Question 17

Describe the site of action, mechanism of action and the biochemical effects of five different classes of diuretics; include an example in each class.

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College Answer

This question was best structured using the headings supplied in the stem (site, mechanism of action, biochemical effects and an example). Some answers utilised a table format which often meant that the content was squashed. Given the amount of information required a better format was simply to use separate sections for each class. Non-biochemical effects did not attract any marks. Similarly, an introductory statement about diuretics was not required and attracted no marks. Biochemical effects were not answered clearly or completely. Effect on acid-base was answered correctly by very few candidates. Vague statements such as "increased sodium" did not score as well as more precise terminology like "hypernatraemia" or "raised serum sodium". A few answers incorrectly stated that the mechanism of action of thiazides was ENaC inhibition.


Site Mechanism of diuretic effect Biochemical side effects  
Carbonic anhydrase inhibitors (acetazolamide)  
Proximal tubule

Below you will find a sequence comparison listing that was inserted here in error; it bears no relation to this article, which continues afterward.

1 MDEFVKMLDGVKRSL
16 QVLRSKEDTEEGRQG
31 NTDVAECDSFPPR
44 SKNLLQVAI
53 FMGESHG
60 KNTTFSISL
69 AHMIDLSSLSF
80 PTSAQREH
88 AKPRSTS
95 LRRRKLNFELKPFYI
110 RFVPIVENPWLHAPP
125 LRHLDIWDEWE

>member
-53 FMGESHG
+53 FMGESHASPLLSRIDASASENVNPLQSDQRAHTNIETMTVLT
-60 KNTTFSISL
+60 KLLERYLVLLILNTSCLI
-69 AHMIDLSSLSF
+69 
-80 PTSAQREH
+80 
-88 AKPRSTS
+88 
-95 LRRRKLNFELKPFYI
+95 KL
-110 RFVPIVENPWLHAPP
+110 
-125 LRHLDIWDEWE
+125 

• Decreased reabsorption of bicarbonate and sodium;  therefore increased tubular fluid osmolality
  • Metabolic acidosis
  • Hypokalemia
  • Hyponatremia
  • Hyperchloremia
Loop diuretics (furosemide)  
Thick ascending limb

NKCC2 sodium-chloride-potassium transport inhibition; therefore "disruption of the counter current multiplier system by decreasing absorption of ions from the loop of Henle into the medullary interstitium, thereby decreasing the osmolarity of the medullary interstitial fluid"

  • Hypokalemia
  • Metabolic alkalosis (hypochloraemia)
  • Hypernatremia (as sodium is retained by ENaC)
  • Hypomagnesemia
  • Hypophosphatemia
  • Acidification of the urine
Thiazides (hydrochlorothizide)  
Distal convoluted tubule NCC sodium and chloride transporter inhibition; therefore increased delivery of sodium to the distal nephron, preventing the reabsorption of urinary water by decreasing the tubulo-medullary osmotic gradient
  • Hypokalemia
  • hyponatremia
Aldosterone receptor antagonists (spironolactone)  
  Aldosterone receptor inhibition, leading to decreased ENaC channel expression and therefore decreased sodium reabsorption
  • Hyponatremia
  • Hyperkalemia
  • Metabolic acidosis (Type 4 RTA),
Vasopressin receptor antagonists (Tolvaptan)  
Collecting duct Blockade of vasopressin receptors (V2), decreasing the expression of aquaporins and thereby decreasing the reabsorption of water
  • Hypernatremia
  • Hyperkalemia


Wile, David. "Diuretics: a review." Annals of clinical biochemistry 49.5 (2012): 419-431.

Lang, H-J., and M. Hropot. "Discovery and development of diuretic agents." Diuretics. Springer, Berlin, Heidelberg, 1995. 141-172.

Puschett, Jules B. "Pharmacological classification and renal actions of diuretics." Cardiology 84.Suppl. 2 (1994): 4-13.

Clarke, Paul, and Karen H. Simpson. "Diuretics and renal tubular function." Bja Cepd Reviews 1.4 (2001): 99-103.

Brater, D. Craig. "Diuretic pharmacokinetics and pharmacodynamics." Diuretic Agents. Academic Press, 1997. 189-208.